Itâ€™s surprising that something as portable as the T-Mobile G1 and powerful a platform as Android can be so useful. Perhaps it shouldnâ€™t be, but Iâ€™ve been using my G1 as a mobile internet device more and more often.
The biggest issue as many will point out is power, and the G1 is worse at power consumption and management than any other device. On the other hand, the abilities simply outweigh the power disadvantages that it has. Besides, keeping a charger (AC, USB, and auto) at hand eliminates that issue for the most partâ€¦ minimizes it really.
Since jumping from the Windows Mobile camp to Android, Iâ€™ve noticed that my phone is fun & easy to use again. Itâ€™s more powerful, simply because I use it for everything rather than explain how useful it can be as I did with Windows Mobile. The software is fun too â€“ many more new ideas and attempts to do different things than the staid, boring software selection that WinMo had when I last looked (itâ€™s changing I know).
Anyway, just wanted to drop a note about how much Iâ€™ve come to depend on the G1, much more than my MDA that stayed by my side for 3 years. Even though I believed that to be a powerful, useful device, Windows Mobile canâ€™t hold a candle to Android (or the iPhone) at this time. The phone is fun again.
I’ve come to the conclusion that there is only one feature in Outlook that is holding me to it at the moment. Can you help convince me that it’s time to drop Outlook?
See, I’ve been a longtime user and proponent of Microsoft software. It’s actually really good software, and a decent value… for the enterprise. For personal use, it’s long been questionable whether one needs such overblown feature laden software.
Also, Microsoft’s software is what I’d built my technical career on – and still rely on. It solves business needs, and integrates together very nicely. I’m not claming it’s the best-of-breed, or that it’s the most intuitive. It’s simply been the best value proposition for most businesses when compared to other shipping options, personal opinions aside.
Anyway, want to know what that one feature is? The ability to sync the contact list to a Windows Mobile phone. In nearly a decade, it has simply worked time and time and time again. It’s only failed me on one occasion, which was a user-instigated problem (I goofed up). In all these years, my phonebook has always been up to date and consistently backed up with changes replicated back and forth with no effort or thought about it on my part.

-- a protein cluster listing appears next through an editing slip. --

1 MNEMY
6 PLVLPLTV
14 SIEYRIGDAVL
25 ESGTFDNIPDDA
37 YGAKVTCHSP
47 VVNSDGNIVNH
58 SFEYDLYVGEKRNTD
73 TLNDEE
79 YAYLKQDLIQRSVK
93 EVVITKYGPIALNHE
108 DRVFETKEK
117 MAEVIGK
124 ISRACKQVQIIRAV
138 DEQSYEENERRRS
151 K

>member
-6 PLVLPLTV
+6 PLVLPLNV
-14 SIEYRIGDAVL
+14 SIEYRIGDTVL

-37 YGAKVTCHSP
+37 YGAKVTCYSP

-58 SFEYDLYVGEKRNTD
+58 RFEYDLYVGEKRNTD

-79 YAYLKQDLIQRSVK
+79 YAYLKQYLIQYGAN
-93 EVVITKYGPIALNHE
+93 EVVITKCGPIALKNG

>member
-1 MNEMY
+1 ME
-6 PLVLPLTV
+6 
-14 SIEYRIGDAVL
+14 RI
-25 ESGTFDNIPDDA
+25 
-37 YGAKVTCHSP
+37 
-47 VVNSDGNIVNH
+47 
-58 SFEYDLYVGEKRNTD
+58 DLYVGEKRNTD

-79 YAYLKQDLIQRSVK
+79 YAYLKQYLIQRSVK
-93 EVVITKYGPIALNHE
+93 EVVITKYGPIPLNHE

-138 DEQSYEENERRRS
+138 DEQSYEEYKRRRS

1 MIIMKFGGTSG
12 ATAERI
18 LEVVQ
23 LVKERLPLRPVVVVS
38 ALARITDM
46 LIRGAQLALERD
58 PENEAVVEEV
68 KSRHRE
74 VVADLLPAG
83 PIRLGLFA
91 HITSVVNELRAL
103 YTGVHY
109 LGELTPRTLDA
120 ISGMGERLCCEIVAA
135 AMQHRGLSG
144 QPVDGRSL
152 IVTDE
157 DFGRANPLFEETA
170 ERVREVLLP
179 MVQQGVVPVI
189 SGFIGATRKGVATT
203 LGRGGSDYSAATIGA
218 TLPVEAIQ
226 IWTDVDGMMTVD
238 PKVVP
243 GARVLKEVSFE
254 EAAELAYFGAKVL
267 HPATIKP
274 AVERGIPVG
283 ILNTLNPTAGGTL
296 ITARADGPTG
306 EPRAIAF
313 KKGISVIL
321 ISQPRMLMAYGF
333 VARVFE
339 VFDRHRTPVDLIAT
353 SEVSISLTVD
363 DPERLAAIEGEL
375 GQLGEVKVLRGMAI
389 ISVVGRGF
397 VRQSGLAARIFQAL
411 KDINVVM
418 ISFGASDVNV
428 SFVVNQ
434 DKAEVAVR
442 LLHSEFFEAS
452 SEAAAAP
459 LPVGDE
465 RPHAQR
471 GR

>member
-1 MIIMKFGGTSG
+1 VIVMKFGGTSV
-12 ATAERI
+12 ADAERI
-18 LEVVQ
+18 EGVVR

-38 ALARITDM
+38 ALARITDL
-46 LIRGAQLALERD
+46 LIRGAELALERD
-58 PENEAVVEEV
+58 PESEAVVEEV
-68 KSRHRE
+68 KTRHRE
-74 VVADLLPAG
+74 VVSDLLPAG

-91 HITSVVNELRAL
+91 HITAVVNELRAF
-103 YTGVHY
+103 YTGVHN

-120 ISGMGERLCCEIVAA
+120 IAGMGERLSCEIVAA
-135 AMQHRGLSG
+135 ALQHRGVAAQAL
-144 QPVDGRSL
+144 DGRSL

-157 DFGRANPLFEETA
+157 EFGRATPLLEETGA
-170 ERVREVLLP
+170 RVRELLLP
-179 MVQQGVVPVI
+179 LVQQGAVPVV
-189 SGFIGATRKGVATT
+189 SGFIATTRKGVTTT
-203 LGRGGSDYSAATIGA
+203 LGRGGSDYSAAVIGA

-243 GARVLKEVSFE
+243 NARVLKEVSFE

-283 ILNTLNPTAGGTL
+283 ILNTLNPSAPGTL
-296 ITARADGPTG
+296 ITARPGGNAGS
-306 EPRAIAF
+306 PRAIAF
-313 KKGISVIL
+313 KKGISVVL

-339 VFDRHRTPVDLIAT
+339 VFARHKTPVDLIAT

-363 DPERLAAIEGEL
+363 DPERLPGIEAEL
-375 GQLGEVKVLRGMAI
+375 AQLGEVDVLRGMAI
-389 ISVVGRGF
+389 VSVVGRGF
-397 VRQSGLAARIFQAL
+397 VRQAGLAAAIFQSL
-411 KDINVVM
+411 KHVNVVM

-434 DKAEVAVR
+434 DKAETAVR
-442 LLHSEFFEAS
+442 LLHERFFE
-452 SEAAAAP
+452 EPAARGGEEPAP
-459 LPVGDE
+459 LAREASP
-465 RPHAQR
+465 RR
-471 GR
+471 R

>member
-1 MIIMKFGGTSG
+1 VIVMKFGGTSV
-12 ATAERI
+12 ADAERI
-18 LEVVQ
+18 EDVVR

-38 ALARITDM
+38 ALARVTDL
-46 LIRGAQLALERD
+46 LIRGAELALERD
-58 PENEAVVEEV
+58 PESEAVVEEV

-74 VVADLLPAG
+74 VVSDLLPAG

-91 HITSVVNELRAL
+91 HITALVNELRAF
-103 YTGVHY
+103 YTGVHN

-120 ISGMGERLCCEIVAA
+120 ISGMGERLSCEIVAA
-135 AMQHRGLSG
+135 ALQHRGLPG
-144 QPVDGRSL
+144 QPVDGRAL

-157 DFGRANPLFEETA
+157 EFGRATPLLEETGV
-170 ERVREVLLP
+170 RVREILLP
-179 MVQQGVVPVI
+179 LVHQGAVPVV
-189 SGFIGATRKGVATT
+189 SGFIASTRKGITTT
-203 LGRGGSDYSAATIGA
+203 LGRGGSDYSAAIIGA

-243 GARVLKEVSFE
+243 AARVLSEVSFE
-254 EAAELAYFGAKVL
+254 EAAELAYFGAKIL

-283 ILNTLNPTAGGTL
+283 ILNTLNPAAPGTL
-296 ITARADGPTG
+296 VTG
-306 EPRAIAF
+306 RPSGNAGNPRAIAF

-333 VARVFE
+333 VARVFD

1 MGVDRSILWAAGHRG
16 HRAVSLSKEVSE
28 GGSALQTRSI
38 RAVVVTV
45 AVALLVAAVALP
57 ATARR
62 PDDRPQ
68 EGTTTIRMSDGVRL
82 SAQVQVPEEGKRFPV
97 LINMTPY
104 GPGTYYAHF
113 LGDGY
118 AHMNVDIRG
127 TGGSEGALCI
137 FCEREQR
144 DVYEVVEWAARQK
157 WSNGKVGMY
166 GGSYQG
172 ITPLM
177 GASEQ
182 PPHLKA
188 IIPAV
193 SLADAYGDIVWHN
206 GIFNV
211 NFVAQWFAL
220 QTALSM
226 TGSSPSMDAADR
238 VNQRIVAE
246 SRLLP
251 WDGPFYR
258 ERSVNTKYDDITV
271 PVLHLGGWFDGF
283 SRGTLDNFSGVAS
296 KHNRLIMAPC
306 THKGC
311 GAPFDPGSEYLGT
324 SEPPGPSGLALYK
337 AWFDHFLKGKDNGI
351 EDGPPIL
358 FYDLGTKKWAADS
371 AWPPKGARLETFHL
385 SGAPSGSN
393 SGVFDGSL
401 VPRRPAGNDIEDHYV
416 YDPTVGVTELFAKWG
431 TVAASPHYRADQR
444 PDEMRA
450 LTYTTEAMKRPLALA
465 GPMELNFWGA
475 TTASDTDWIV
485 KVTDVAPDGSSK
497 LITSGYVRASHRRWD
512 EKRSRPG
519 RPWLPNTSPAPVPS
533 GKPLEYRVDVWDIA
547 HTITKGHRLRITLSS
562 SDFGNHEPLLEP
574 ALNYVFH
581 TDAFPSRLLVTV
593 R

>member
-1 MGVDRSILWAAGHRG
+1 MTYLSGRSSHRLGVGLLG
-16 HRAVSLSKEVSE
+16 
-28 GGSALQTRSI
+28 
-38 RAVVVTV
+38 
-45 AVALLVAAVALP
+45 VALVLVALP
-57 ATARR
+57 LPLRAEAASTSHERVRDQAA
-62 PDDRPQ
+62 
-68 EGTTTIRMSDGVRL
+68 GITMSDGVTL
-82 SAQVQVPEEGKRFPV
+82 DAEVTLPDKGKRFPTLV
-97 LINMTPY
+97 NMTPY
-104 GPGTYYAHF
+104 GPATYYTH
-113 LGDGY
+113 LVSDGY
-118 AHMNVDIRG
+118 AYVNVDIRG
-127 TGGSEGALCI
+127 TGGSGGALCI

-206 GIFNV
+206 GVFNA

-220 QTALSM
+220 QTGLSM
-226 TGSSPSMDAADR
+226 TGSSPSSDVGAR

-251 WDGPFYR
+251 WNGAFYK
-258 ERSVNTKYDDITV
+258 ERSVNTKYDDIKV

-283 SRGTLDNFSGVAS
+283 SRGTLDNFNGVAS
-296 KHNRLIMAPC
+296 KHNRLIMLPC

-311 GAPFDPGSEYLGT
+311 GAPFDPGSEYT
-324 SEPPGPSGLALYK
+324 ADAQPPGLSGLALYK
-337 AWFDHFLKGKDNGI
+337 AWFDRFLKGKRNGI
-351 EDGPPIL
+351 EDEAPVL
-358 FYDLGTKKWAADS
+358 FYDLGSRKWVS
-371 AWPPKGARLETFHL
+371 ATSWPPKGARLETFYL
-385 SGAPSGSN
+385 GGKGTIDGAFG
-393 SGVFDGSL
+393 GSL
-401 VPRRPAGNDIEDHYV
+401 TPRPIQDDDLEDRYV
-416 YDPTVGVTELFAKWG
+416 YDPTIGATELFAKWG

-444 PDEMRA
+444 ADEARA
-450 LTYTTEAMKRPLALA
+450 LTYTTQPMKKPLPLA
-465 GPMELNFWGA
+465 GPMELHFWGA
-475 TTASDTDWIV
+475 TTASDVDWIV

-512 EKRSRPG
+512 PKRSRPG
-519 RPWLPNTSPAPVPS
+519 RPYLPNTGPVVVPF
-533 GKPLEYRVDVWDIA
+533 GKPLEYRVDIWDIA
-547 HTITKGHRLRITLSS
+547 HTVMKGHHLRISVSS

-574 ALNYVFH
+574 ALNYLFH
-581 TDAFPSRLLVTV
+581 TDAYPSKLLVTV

All my mail is online, I’ve moved my calendar to Google calendar, and all the rest – but the one thing left is that sync of my trusty T-Mobile MDA’s phonebook. With the MDA at 2 years old, I’m soon to replace it too – and it’s likely not to be a Windows Mobile phone… so is it time? Should my friends perform an intervention? Can I do it? Will I have get the shakes? I’ll keep you posted.
Addiction photo credit: Mr Gonzales
T-Mobile has finally released an upgrade to their popular MDA called the ‘Wing’. I’ve been a happy T-Mobile MDA owner for well over a year and am trying to decide whether to upgrade to the Wing or wait for the next version.
The Wing is a nice upgrade, revamped keyboard with larger keys, Bluetooth 2.0, 2 Megapixel camera, and Windows Mobile 6. What isn’t updated is the RAM/ROM, which really isn’t a problem, and the processor which runs at 200MHz. The MDA has the same speed processor in it an can at times be really slow. The other item that many, including myself, are missing is the 3G portion. Yes, Tmo only has EDGE right now, and will use a different 3G frequency when they do roll UMTS and HSDPA later this year.
I’m not sure that I really trust HP to produce a good phone… why is that? I really enjoyed my HP iPaq h4155 a few years back, but everything since has been a disappointment. Please note that I haven’t bought an HP mobile device since the 4155, so my opinions are solely based on limited-time tests, betas, and technical specs.
Trusted Reviews has a one (a review that is) on the new Hewlett Packard iPAQ 514 Voice Messenger which they rate as 8 out of 10 on an average.
Though the screen is a bit low on the resolution side (176×220 – how old school), it is a full 2″ diagonal screen. Other features include a 1.3MP camera, WiFi, and Bluetooth. It does have a quad-band radio with EDGE support, 200MHz processor, standard 64/128MB RAM/ROM, and microSD slot.
It does run Windows Mobile 6, so its not likely to be behind the OS feature curve for some time, but for me, the low resolution, standard “candy bar” layout, and lack of a QWERTY input device means that it will not be on my list any time soon.
Ah, now this’ll be a great feature for all WM6 based devices. The ability of a free Hotmail account to push mail directly to your device is a great feature. Now if they can retro-fit that back into WM5, I think everyone would be happy. After all, WM5 has had the ability to perform this service with Exchange email systems since it shipped.
At least your next WM phone will have the capability!
Via: Being a new PM at Microsoft – Push Email with Windows Live Hotmail and Windows Mobile 6.0